Like all but one of the other states, North Carolina’s state law allows officers and prosecutors to charge a Rocky Mount resident with drunk driving automatically if they test for .08 or greater blood alcohol content, assuming the test was properly administered. While not impossible, someone who has under a .08 BAC is less likely to be accused of drunk driving and, thus, less likely to lose his or her license.

Such is not the case for commercial drivers, including truckers and drivers of other large commercial vehicles. While they may not face criminal charges, if they have .04 or more BAC, drivers can still face the loss of their ability to drive commercial vehicles. One important note, however, is that this lower BAC applies only when a person is operating a commercial vehicle.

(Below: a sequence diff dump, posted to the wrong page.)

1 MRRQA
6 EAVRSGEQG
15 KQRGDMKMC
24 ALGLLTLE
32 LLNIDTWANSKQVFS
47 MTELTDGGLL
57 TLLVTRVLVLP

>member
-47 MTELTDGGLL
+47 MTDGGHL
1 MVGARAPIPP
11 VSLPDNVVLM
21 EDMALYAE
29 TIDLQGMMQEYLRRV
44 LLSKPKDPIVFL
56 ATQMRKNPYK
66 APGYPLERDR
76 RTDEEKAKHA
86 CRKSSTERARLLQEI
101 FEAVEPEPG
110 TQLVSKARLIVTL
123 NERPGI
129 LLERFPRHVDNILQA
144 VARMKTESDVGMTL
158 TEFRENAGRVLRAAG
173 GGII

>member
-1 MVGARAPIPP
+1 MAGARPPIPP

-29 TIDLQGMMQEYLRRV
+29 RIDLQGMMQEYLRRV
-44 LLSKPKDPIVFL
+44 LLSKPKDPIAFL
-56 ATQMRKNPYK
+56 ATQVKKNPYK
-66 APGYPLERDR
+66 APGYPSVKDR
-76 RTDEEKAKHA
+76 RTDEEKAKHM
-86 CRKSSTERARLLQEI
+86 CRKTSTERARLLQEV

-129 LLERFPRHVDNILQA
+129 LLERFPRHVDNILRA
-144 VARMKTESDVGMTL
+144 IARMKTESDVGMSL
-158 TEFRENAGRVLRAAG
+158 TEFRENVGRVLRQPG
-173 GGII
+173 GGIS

Even for a first time offense, the penalty for violating this provision is a one-year disqualification from operating a commercial vehicle. The disqualification is longer if the person was hauling certain hazardous materials. A second offense is a lifetime ban from commercial driving, although a person may ask for relief from the ban after 10 years.

In effect, this means the loss the driver’s livelihood for at least 12 months. At worst, the offense can scare away insurance companies and prospective employers and customers from ever working with the driver again.

A driver accused of testing at .04 BAC or greater has a lot at stake, even in the absence of a criminal charge. This sort of traffic offense must be taken seriously, and the driver will want to evaluate all potential legal options.